Dynamic Offloading for Energy Harvesting Mobile Edge Computing: Architecture, Case Studies, and Future Directions

Bin Li, Zesong Fei, Jian Shen, Xiao Jiang, Xiaoxiong Zhong
<span title="">2019</span> <i title="Institute of Electrical and Electronics Engineers (IEEE)"> <a target="_blank" rel="noopener" href="https://fatcat.wiki/container/q7qi7j4ckfac7ehf3mjbso4hne" style="color: black;">IEEE Access</a> </i> &nbsp;
Mobile edge computing (MEC) is envisioned as a new paradigm by integrating the mobile computing functionality into 5G wireless networks, aiming at empowering communication networks with low-latency services. In general, mobile devices have finite battery lifetime (e.g., machine-type devices) and the energy harvesting is advocated to provide perpetual energy supply for achieving sustainable operation, which is very important for facilitating sustainable computing in future applications. In this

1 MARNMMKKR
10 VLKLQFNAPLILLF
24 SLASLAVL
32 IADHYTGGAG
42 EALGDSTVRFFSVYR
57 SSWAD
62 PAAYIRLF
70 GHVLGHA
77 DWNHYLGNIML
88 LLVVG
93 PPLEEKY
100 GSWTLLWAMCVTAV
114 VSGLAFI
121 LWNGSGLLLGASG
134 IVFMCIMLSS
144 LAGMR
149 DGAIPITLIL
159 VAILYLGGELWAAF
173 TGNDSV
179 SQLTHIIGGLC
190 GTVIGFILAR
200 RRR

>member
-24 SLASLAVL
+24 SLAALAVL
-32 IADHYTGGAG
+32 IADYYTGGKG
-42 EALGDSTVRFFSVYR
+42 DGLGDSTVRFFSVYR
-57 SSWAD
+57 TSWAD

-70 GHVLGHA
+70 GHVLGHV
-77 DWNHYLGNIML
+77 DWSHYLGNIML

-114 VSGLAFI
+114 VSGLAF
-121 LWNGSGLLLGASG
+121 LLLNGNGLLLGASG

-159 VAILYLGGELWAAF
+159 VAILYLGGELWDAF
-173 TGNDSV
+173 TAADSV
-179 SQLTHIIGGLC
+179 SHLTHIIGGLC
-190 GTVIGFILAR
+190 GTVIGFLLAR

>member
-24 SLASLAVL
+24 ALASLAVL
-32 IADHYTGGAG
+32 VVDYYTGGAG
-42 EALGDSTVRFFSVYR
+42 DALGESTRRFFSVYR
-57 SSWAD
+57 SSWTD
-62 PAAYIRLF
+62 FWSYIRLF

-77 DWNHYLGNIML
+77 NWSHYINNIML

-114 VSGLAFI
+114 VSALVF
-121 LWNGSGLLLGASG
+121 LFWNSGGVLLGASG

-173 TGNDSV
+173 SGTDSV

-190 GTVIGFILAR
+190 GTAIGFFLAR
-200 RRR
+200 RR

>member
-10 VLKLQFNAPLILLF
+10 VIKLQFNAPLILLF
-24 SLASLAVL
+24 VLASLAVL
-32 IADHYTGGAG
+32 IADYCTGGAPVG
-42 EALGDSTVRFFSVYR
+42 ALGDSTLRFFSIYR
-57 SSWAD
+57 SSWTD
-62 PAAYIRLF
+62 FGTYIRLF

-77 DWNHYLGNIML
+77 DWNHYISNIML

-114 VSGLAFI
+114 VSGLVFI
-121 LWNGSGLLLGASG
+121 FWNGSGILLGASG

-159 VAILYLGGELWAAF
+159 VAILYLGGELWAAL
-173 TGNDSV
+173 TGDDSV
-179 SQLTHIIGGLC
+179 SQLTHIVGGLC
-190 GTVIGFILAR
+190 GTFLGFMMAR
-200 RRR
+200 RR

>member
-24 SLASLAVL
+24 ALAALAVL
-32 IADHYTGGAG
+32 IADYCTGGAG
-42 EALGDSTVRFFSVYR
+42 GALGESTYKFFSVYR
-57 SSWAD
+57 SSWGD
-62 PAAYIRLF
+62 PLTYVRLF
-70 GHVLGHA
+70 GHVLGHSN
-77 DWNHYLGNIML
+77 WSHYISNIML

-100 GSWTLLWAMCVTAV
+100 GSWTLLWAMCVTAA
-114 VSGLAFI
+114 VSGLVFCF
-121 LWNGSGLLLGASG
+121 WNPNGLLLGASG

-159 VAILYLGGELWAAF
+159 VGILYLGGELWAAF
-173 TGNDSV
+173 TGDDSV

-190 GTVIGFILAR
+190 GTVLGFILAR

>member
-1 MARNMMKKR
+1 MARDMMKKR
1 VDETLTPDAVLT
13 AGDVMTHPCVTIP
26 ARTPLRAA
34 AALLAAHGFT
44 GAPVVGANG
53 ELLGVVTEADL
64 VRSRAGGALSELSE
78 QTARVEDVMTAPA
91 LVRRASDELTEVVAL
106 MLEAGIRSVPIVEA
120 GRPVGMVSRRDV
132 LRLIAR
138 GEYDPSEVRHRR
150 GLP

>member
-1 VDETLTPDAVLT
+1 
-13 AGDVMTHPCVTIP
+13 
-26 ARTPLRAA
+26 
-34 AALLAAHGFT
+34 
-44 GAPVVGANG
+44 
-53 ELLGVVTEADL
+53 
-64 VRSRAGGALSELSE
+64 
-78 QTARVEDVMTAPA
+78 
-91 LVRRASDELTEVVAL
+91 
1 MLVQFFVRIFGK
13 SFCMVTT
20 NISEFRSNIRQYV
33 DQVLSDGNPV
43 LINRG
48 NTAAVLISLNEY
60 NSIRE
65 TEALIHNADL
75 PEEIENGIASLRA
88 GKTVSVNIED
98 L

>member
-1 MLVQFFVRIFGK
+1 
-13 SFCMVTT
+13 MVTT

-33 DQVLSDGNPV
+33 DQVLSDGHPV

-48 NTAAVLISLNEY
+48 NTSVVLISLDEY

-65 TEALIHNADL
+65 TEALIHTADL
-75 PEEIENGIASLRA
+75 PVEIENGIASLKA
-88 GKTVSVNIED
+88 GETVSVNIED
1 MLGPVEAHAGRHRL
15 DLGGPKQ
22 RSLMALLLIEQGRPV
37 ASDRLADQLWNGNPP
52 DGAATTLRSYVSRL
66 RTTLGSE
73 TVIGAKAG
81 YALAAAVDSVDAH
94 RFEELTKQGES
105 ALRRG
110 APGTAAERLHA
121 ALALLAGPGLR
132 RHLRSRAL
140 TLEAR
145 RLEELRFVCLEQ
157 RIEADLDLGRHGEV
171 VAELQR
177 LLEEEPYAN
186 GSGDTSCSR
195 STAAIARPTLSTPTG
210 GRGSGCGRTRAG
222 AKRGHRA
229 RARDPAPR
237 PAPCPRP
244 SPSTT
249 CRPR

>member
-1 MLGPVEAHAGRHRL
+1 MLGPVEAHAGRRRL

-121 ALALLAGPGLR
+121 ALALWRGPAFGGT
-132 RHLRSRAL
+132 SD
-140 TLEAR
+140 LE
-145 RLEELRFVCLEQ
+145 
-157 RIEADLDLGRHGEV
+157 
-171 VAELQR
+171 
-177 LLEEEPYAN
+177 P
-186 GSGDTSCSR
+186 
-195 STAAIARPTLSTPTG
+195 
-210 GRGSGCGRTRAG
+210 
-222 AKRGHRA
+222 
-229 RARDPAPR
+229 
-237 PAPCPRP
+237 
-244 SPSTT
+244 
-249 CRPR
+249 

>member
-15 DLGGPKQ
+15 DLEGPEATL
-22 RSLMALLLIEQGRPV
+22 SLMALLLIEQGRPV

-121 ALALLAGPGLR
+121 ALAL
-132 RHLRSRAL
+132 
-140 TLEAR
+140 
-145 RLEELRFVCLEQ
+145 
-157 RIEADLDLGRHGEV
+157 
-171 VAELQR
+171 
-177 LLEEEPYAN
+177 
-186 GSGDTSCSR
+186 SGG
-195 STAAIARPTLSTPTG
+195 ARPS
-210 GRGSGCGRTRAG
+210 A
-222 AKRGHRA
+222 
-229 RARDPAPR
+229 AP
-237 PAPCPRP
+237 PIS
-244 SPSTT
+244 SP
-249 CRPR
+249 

more &raquo; ... aper, we propose a wireless powered MEC network architecture that employs device-to-device (D2D) communications underlaying heterogeneous networks (HetNets) to enable the computational tasks offloading to resource-rich edge servers. A dynamic offloading decision is made to execute the computation tasks. Then, we focus on the energy-efficient offloading scheme, and joint offloading and user association scheme. From the illustrative results, we provide insights for the design of this new network architecture. Furthermore, several open research topics are discussed. INDEX TERMS Mobile edge computing, energy harvesting, device-to-device (D2D) communication, computation offloading. Due to the limited processing power and storage capacity of mobile devices, running computation-intensive applications for resource-poor devices in upcoming 5G Internet of Things (IoTs) cannot be completed in real-time. Consequently, the tension between resource-hungry applications and resource-constrained devices arises a significant design challenge. It is advocated that the computation-intensive tasks can be offloaded to a centralized cloud, such a paradigm is generally known as mobile cloud computing [5], [6] . However, there exists an inherent limitation in cloud computing, namely, the long propagation distance from the end user to the remote cloud center. This may fail to catch up the requirements of delay sensitive applications (e.g., speech/face recognition, immersive gaming and augmented reality (AR) application) because of the high communication latency and possible congestions between mobile devices and the VOLUME 7, 2019 This work is licensed under a Creative Commons Attribution 3.0 License. For more information, see http://creativecommons.org/licenses/by/3.0/
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